Not knowing anything about Gekido: Kintaro’s Revenge, I decided from both the cover art and brief trailer that this was a game to have for my collection. I was under the assumption that this was based on a well-known manga or anime I’ve never heard of, but it’s a revamp of a game found on the GameBoy Advance back in the illustrious age of 2002.
I want to make it clear that the game this is based on was on the GameBoy Advance. The title I’m reviewing is for the Switch. It’s also called Gekido: Kintaro’s Revenge with the ‘Advance’ omitted. Very different from the GameBoy Advance title.
The presentation of this game is great. From the outset, we have some decent cutscenes that are brief enough that they don’t distract from the gameplay and just the right amount of dialogue to push the limited story along.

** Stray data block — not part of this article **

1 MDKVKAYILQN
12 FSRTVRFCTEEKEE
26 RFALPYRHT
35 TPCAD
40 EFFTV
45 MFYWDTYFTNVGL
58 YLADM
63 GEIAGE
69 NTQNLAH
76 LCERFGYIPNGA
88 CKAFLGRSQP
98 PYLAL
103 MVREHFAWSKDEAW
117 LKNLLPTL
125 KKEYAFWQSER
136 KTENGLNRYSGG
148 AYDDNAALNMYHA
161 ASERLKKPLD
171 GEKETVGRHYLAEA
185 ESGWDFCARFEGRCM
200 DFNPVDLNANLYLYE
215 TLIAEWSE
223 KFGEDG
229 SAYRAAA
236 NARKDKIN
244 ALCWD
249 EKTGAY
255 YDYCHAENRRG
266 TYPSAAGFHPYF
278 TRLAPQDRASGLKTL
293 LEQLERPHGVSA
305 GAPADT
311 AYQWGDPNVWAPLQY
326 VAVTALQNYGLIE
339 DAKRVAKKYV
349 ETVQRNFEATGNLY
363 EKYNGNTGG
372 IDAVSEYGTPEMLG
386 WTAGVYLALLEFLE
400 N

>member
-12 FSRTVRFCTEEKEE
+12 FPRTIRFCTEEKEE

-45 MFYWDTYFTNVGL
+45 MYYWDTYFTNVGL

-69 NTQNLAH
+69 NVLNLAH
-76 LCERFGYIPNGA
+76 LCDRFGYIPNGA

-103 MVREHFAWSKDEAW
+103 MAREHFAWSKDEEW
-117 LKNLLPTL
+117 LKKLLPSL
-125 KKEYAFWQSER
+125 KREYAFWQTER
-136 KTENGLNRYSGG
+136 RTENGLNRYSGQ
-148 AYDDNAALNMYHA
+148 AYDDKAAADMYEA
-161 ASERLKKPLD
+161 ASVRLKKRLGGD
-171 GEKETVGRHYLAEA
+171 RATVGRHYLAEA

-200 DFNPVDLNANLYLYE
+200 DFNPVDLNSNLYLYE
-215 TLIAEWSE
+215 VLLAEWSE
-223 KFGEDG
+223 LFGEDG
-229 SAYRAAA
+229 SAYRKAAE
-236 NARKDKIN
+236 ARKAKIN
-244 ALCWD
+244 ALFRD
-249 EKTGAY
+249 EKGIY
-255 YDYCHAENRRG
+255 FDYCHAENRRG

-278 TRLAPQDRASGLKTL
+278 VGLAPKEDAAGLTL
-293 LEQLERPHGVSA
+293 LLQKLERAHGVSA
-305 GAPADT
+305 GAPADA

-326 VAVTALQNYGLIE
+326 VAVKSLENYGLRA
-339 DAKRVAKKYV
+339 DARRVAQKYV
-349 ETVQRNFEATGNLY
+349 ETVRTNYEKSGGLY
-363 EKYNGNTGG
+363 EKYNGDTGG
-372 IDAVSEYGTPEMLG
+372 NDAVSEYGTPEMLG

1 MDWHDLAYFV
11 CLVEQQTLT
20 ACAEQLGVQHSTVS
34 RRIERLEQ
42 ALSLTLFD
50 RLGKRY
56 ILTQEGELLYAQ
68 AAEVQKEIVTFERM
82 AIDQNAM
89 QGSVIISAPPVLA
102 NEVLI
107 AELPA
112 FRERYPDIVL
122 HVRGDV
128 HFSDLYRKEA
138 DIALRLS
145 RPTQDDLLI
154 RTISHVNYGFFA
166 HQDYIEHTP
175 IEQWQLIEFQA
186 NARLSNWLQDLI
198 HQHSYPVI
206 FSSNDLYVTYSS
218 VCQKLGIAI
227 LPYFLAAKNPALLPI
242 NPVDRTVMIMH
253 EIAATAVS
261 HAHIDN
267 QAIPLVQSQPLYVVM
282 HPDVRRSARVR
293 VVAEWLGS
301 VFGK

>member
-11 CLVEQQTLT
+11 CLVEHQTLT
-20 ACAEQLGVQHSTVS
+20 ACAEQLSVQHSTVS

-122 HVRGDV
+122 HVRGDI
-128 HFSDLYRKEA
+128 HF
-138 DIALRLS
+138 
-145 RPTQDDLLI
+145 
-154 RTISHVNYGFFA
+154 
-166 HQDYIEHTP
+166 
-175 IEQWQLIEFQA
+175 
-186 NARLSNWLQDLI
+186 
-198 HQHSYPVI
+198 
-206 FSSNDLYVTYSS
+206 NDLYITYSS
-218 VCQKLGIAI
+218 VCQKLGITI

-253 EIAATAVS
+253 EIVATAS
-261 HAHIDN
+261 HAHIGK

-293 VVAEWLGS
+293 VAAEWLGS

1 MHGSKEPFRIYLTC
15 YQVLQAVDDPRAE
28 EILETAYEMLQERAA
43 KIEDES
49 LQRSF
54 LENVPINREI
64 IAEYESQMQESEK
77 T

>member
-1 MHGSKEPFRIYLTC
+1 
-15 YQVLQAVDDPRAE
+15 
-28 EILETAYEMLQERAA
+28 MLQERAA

Like most stories in this genre, it’s a simple one. Our hero, Tetsuo, goes to a village to investigate strange goings-on. Zombies appear. Good Vs Evil. Save the damsel in distress. Wait – she’s already dead.
Gekido is a side-scrolling beat ‘em up, or brawler depending on what you prefer. Its model is very much that of Final Fight, Streets of Rage or even Mother Russia Bleeds. On that basis, Gekido ticks all the boxes and meets expectations. The first major difference is there is only one character to choose – excluding the additional character for co-op play.
Tetsuo will punch, kick, jump and dash again and again with the odd combo and minor special move. There isn’t any learning curve, and with this kind of game, there shouldn’t be. You can get stuck in and fight. What makes Gekido different from the other titles is Tetsuo has a bit more freedom of movement to conventional titles.
He can go into buildings, climb ladders and go back to areas he has already visited. This isn’t reinventing the wheel but for this genre, it’s very different. There’s also no timer present so you could take your time, but there’s not much point in that other than to ensure you don’t die.